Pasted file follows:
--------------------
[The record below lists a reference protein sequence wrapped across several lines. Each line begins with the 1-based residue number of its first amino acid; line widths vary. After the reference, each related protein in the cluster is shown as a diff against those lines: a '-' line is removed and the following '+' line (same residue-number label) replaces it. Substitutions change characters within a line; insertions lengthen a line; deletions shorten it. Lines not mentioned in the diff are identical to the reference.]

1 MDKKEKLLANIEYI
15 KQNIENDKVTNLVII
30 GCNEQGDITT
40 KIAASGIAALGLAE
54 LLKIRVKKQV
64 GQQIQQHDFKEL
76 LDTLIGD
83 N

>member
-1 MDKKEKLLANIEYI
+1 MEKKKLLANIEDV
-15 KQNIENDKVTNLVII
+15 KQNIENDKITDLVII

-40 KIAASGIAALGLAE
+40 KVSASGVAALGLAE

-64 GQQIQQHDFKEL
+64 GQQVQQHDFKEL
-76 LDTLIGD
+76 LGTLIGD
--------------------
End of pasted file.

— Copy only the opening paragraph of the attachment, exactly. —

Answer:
[The record below lists a reference protein sequence wrapped across several lines. Each line begins with the 1-based residue number of its first amino acid; line widths vary. After the reference, each related protein in the cluster is shown as a diff against those lines: a '-' line is removed and the following '+' line (same residue-number label) replaces it. Substitutions change characters within a line; insertions lengthen a line; deletions shorten it. Lines not mentioned in the diff are identical to the reference.]